Missouri Gov. Mike Parson doubles down on opposition to federal COVID-19 vaccine outreach efforts

Parson against door-to-door messaging
Gov. Mike Parson
Posted at 3:30 PM, Jul 08, 2021
and last updated 2021-07-08 19:24:11-04

KANSAS CITY, Mo.  — Missouri Gov. Mike Parson said Wednesday he does not approve the idea of the federal government coming to Missouri and going door-to-door to promote the COVID-19 vaccine.

The grassroots approach is part of President Joe Biden's community-based campaign, as the country shifts its focus from mass vaccination sites.

"I don't know what the plan is, but I will tell you this, I object to the federal government coming in and going door-to-door to anybody's house in Missouri if they don't want that," Parson said Thursday during a stop in North Kansas City to sign a COVID-19 liability bill into law.

Parson said he thinks such an effort won't be productive.

"I don’t think we need to be out there, scaring people into taking the vaccine. I think that's counterproactive," Parson said.

White House officials contend this "trusted messenger" approach is used to help people better understand the vaccine.

"As we’ve said from the beginning, all of the studies, all of our experiences, the best people to talk about vaccinations with those who have questions are local trusted messengers," said White House Coronavirus Response Coordinator Jeff Zients. "For those individuals and organizations that are feeding misinformation and trying to mischaracterize this type of trusted messenger work -- I believe you are doing a disservice to the country, and the doctors, the faith leaders, community leaders and others who are working to get people vaccinated, save lives and help end this pandemic."

Parson also said his stance is not an indication that the state is rejecting assistance from the federal government. The Missouri Department of Health and Senior Services recently requested assistance from a COVID-19 surge response team, whose members began arriving in Springfield earlier this week.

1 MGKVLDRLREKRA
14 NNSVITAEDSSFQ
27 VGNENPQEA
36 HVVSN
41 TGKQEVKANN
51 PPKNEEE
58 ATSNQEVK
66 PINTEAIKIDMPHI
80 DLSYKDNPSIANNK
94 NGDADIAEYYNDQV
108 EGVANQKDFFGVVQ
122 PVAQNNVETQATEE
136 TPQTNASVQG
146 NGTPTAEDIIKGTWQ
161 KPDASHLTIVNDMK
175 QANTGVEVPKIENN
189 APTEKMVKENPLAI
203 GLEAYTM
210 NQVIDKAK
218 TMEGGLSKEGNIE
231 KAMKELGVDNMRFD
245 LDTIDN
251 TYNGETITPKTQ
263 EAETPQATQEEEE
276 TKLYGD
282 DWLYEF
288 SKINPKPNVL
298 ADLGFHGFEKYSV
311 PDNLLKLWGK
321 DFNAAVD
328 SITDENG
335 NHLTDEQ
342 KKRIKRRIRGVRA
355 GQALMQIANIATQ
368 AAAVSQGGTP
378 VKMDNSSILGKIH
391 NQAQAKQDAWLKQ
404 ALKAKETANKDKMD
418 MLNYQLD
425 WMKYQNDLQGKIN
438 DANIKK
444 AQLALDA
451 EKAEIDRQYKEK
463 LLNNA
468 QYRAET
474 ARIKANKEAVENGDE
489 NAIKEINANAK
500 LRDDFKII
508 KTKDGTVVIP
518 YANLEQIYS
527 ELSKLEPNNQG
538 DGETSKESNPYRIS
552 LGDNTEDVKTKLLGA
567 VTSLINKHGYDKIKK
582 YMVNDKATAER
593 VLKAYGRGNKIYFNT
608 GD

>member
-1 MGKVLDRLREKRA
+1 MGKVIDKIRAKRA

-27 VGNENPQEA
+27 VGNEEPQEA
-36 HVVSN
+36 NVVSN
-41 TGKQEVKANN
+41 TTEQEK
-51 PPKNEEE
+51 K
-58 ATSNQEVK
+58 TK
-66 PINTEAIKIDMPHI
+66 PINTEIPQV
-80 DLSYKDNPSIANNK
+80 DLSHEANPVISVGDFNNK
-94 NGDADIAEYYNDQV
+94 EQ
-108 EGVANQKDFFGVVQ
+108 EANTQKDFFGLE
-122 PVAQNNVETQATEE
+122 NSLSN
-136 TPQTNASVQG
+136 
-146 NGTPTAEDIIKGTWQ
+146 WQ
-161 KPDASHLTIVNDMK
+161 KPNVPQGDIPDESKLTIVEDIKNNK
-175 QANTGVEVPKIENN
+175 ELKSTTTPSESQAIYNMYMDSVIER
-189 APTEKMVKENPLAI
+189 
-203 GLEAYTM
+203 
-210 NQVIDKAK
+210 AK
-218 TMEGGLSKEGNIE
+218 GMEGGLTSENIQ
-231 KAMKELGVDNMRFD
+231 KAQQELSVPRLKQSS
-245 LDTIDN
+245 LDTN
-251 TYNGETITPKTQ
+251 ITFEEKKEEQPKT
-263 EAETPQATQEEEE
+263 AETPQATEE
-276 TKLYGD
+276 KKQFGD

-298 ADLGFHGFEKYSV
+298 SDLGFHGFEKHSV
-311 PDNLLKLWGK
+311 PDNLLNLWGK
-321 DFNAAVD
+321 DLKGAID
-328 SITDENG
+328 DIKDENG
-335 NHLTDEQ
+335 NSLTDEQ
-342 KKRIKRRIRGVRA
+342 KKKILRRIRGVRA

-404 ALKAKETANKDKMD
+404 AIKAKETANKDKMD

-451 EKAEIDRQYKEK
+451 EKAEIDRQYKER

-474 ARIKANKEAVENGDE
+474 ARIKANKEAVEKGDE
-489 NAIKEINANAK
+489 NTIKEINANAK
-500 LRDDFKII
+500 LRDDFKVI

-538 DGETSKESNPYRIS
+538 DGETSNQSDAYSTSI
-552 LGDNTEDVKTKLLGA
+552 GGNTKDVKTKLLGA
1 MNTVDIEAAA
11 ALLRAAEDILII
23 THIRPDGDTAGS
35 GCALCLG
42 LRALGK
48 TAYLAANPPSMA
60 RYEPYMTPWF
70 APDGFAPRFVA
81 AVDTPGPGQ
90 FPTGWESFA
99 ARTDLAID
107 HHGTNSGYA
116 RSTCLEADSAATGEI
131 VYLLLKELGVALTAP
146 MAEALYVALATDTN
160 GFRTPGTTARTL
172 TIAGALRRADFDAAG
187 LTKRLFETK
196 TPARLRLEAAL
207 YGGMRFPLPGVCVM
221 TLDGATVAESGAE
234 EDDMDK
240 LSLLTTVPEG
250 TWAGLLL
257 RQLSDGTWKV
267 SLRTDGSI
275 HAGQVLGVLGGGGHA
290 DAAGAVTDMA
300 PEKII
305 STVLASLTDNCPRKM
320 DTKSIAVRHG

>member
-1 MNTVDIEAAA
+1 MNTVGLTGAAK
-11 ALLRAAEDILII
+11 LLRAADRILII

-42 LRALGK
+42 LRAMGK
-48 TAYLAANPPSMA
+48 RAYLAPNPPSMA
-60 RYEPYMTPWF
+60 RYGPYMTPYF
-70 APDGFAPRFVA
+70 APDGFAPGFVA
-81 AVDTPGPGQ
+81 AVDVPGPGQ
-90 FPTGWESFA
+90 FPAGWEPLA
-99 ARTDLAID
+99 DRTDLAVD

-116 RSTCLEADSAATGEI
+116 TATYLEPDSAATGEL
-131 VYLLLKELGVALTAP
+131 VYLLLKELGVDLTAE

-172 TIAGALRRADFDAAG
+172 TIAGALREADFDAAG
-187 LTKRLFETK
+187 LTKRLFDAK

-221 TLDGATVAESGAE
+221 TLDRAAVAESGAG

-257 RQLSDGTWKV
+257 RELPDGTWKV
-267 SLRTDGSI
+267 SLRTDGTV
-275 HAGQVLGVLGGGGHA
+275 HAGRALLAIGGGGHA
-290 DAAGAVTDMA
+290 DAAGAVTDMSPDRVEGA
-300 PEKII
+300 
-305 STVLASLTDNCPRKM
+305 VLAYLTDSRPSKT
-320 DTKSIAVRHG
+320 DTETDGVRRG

Parson expressed his opposition on Twitter Wednesday night, after the first member of a COVID-19 surge response team arrived in Springfield, MO.

Parson said on Thursday he welcomes federal officials to take on any advisory role, something that has been going on since the beginning of the pandemic.

"I want to make to be clear too, regardless of whether it's President Trump's administration or President Biden's, we've had the federal authorities on the ground on many different occasions," Parson said.

The state, according to Parson, doesn't need the federal government to assist in vaccine outreach efforts because places like Kansas City and St. Louis can do so themselves, and have been doing so.

"I don't think there's anything keeping us from doing that now," he said. "I think we've been working with the clergy, we've been working with the urban leagues. All of them have had their outreach programs that we're talking about putting in place."